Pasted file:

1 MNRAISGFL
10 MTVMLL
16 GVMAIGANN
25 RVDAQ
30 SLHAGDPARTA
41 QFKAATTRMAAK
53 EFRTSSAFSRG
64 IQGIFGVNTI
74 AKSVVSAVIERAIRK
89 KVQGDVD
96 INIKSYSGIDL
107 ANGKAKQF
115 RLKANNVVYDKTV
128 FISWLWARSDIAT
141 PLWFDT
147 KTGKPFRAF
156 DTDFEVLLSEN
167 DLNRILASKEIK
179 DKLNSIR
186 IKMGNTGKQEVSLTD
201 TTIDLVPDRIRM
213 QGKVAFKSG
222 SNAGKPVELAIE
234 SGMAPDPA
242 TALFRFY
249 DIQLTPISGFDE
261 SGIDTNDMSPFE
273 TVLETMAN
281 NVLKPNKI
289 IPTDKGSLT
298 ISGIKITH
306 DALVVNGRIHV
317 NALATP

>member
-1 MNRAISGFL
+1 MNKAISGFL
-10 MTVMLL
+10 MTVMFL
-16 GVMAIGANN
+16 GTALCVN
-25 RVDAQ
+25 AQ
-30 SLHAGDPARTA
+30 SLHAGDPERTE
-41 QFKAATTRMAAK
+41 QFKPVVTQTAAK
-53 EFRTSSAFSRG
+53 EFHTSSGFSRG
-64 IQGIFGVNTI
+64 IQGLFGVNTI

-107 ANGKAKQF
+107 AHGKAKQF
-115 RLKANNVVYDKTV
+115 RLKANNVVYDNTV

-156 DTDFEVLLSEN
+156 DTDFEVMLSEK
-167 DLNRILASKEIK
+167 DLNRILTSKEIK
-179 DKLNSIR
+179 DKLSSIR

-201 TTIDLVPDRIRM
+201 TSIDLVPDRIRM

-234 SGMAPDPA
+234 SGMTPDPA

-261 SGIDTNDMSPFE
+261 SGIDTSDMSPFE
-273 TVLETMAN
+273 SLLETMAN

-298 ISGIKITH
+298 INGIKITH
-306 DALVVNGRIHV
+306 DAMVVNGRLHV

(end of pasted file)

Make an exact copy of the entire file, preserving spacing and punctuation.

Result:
1 MNRAISGFL
10 MTVMLL
16 GVMAIGANN
25 RVDAQ
30 SLHAGDPARTA
41 QFKAATTRMAAK
53 EFRTSSAFSRG
64 IQGIFGVNTI
74 AKSVVSAVIERAIRK
89 KVQGDVD
96 INIKSYSGIDL
107 ANGKAKQF
115 RLKANNVVYDKTV
128 FISWLWARSDIAT
141 PLWFDT
147 KTGKPFRAF
156 DTDFEVLLSEN
167 DLNRILASKEIK
179 DKLNSIR
186 IKMGNTGKQEVSLTD
201 TTIDLVPDRIRM
213 QGKVAFKSG
222 SNAGKPVELAIE
234 SGMAPDPA
242 TALFRFY
249 DIQLTPISGFDE
261 SGIDTNDMSPFE
273 TVLETMAN
281 NVLKPNKI
289 IPTDKGSLT
298 ISGIKITH
306 DALVVNGRIHV
317 NALATP

>member
-1 MNRAISGFL
+1 MNKAISGFL
-10 MTVMLL
+10 MTVMFL
-16 GVMAIGANN
+16 GTALCVN
-25 RVDAQ
+25 AQ
-30 SLHAGDPARTA
+30 SLHAGDPERTE
-41 QFKAATTRMAAK
+41 QFKPVVTQTAAK
-53 EFRTSSAFSRG
+53 EFHTSSGFSRG
-64 IQGIFGVNTI
+64 IQGLFGVNTI

-107 ANGKAKQF
+107 AHGKAKQF
-115 RLKANNVVYDKTV
+115 RLKANNVVYDNTV

-156 DTDFEVLLSEN
+156 DTDFEVMLSEK
-167 DLNRILASKEIK
+167 DLNRILTSKEIK
-179 DKLNSIR
+179 DKLSSIR

-201 TTIDLVPDRIRM
+201 TSIDLVPDRIRM

-234 SGMAPDPA
+234 SGMTPDPA

-261 SGIDTNDMSPFE
+261 SGIDTSDMSPFE
-273 TVLETMAN
+273 SLLETMAN

-298 ISGIKITH
+298 INGIKITH
-306 DALVVNGRIHV
+306 DAMVVNGRLHV